Terminally Ill Patients Avoid Hospice Talk

Doctors, poorly trained in breaking bad news, also procrastinate
By Kevin Spak,  Newser Staff
Posted May 26, 2009 2:45 PM CDT
Terminally Ill Patients Avoid Hospice Talk
Most doctors aren't trained to discuss hospice options.   (Shutterstock)

Doctors and patients are prone to procrastinate when it comes to tough end-of-life decisions, according to a Harvard study. Researchers found that only about half of the 1,517 terminal lung cancer patients surveyed had discussed hospice with their doctors within four to seven months of their diagnosis. Hospice care focuses on keeping a patient comfortable, rather than curing the illness, the Boston Globe notes.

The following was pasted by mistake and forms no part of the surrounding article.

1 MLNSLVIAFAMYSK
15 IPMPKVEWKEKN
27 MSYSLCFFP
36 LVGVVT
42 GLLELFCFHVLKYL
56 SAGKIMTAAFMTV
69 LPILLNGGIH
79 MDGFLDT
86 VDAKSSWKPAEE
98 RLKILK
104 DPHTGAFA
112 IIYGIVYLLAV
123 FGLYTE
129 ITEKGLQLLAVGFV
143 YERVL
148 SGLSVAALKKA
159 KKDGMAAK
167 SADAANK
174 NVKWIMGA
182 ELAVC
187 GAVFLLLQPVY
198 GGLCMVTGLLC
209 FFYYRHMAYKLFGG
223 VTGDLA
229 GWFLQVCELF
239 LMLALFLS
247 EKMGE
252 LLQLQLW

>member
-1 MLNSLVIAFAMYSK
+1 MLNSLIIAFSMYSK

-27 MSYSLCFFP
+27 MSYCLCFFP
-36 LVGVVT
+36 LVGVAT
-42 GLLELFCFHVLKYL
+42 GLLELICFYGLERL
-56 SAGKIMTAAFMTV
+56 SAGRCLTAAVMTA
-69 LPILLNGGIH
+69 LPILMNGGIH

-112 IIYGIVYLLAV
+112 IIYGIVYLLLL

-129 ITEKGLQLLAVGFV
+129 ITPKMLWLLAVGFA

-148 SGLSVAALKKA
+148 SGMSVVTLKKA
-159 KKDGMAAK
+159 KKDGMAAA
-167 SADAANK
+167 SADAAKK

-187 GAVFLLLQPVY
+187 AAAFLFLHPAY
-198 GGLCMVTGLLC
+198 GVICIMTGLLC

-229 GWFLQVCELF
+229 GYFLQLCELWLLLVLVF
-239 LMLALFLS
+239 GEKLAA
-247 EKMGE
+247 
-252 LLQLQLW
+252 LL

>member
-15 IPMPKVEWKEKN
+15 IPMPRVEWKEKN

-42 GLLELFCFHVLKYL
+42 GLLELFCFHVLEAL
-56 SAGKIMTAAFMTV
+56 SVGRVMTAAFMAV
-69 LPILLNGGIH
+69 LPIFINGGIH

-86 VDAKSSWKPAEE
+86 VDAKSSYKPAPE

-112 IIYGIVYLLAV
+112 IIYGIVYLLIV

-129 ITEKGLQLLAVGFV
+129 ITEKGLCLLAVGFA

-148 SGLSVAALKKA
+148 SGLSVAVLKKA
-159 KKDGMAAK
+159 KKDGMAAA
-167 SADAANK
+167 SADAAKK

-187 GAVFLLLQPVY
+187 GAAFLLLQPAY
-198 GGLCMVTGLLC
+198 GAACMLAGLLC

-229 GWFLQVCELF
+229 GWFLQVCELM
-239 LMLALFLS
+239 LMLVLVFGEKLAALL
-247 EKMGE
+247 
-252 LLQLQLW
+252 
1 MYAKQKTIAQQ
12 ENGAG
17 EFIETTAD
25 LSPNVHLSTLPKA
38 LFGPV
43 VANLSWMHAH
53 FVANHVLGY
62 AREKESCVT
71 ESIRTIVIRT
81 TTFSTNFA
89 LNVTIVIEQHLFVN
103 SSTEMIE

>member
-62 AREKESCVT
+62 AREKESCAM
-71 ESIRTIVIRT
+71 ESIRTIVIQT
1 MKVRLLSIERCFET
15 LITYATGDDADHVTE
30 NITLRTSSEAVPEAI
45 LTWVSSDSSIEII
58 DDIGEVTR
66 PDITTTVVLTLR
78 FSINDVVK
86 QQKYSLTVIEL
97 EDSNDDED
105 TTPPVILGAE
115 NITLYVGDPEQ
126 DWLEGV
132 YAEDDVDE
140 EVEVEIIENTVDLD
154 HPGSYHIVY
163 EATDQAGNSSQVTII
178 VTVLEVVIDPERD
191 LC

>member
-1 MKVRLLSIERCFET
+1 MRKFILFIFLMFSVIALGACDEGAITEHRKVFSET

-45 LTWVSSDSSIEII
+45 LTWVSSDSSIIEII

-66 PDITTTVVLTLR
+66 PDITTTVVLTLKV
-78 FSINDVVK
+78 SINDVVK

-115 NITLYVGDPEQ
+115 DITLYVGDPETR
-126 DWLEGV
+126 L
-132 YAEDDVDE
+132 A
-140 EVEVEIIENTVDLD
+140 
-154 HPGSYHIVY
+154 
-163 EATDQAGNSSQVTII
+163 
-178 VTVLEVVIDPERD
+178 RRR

The number of Americans with serious or life-threatening illness is expected to more than double over the next 25 years as the baby boomers age, and hospice is far cheaper than aggressive treatment. But, researchers say, patients often have “unrealistic expectations.” Doctors, meanwhile, avoid the topic, since they’re paid for procedures completed, and often aren’t trained to discuss bad news and difficult options. (More hospice stories.)

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